So, did that kick-tail demo in the booth set the stage in the mind of the customer who then went through the machinations of reviewing other vendor’s products, while harboring a preordained decision to by your product? Who can tell?
So, if it is hard to trace fiscal results back to Pittcon, then why do it?
Is there a fear factor?
Let’s take the top three or four informatics software vendors. Let’s say that one of the leaders drops out of Pittcon in Orlando in 2010. Using a somewhat tangential argument, if a customer considering a large scale informatics project starts to compose a long list of vendor candidates, what are the chances that top vendor would be excluded because they weren’t at Pittcon?
According to the February 23, 2009, issue of Chemical and Engineering News, Pittcon began in 1950. Here’s a quiz for you. Pittcon is slang for the real conference name. Do you know what it is? The Pittsburgh Conference on Analytical Chemistry & Applied Spectroscopy.
Again, C&E News states that the heyday of Pittcon was in 1990 and 1996 when the attendance exceeded 34,000. I can promise you that I was at those shows, and have been faithfully attending since the 1980s.
C&E News stated that the 2008 show had 19,583 attendees, and, quoting C&E News, “Organizers expect that 2009’s stats will be comparable to the 2009 numbers.” Not a chance.
Now, I love Chicago, truly I do. The cold doesn’t bother me; I live in Colorado, and grew up across Lake Michigan in Kalamazoo, so blistering wind doesn’t bother me. I love the rhythm of the city too. Chicago has great food, great music and fabulous museums, theater, and all the rest. But New Orleans and Orlando are compelling venues for northerners wanting to escape the cold, and southerners who want to avoid it. Factor in Bourbon Street and Disney World in those locations, and assuming the economy isn’t still tanking next year at this time (far from certain), maybe the numbers will come up in the next year.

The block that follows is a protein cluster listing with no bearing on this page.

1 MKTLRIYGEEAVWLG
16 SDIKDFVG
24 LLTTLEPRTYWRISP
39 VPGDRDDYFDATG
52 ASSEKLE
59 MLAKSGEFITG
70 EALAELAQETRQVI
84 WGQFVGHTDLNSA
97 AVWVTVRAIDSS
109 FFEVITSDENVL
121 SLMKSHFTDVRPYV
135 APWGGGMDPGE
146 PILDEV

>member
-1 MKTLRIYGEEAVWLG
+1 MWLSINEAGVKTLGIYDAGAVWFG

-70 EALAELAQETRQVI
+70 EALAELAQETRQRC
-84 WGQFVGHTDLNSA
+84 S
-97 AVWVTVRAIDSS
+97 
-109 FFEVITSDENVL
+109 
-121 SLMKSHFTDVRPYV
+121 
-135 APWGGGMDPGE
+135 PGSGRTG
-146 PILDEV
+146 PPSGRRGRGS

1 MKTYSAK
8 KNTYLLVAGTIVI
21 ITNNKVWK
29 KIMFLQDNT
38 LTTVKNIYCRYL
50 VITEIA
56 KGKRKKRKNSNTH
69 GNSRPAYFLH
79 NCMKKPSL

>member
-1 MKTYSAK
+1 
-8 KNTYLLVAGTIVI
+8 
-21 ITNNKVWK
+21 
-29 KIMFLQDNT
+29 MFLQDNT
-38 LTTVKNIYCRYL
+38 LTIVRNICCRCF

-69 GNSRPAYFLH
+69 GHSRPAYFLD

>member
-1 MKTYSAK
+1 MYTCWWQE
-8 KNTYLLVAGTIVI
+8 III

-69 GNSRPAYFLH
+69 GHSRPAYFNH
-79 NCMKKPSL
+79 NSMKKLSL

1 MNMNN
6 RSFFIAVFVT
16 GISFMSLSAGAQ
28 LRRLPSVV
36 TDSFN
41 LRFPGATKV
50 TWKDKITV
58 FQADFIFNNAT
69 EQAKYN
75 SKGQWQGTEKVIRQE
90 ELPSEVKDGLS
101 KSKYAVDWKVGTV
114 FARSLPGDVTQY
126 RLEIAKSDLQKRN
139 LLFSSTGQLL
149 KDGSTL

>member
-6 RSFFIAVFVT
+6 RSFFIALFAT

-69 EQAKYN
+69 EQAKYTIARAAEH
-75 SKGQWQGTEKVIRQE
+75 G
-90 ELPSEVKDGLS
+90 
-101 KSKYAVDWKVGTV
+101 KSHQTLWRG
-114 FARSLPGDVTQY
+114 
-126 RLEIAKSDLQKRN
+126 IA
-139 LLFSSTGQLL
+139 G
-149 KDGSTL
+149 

But we return to the fear factor… I personally enjoy the Lab Automation show in Palm Springs. It’s a lot cheaper, easy to get around town, and Palm Springs has its own charm. Compared to the thousands of exhibitors at Pittcon, Lab Automation’s 425 exhibits seems diminutive, but the 4237 registrants1 make it a very favorable conferee to vendor ratio. Let’s call it 10:1. Pittcon’s ratio is far closer to 1:1 when it all shakes out.
The complexion of the Lab Automation conference is far different. Lab Automation has a hell of a lot of robots and the “automation” means just that…instrumental automation of testing and analysis processes. Pittcon really has relegated informatics vendors to a small corner of real estate, and remember the conference title refers to analytical chemistry and spectroscopy, and embedded in those titles are all the gear manufacturers; pumps, fume hoods, glassware, syringes, seals, instruments, balances…you get the picture?
Lab Automation has an audience much more focused on, well, automation, (D’oh!), but my feeling is the conference is still gaining traction with the informatics crowd. Right now, Lab Automation is a target-rich environment for the pure R&D types, and anyone with a hankering to see robots spin, swirl, poke and move things. I gave a talk at Lab Automation that centered around the elements of informatics such as LIMS, SDMS, stability, resource planning and such, but when two speakers before me enraptured the audience with tales of electronic laboratory notebooks (ELN) as being research and discovery tools, I was the heavy that came along and referenced the opposite end of the ELN spectrum by speaking about method execution in ELNs. I may as well have pulled out a rifle and picked Santa Claus out of the sky. I looked at one conferee, and I imagined the look I was getting would be the same one plastered on Brittany Spears’ face should she ever attend a class in ordinary differential equations.
But, all things being equal, it’s, for the moment, a tough call on Pittcon. Remember, we’re seeing a lot of tools for remote demos such as WebEx and Net Meeting, and travel budgets aren’t growing in many places… quite the opposite.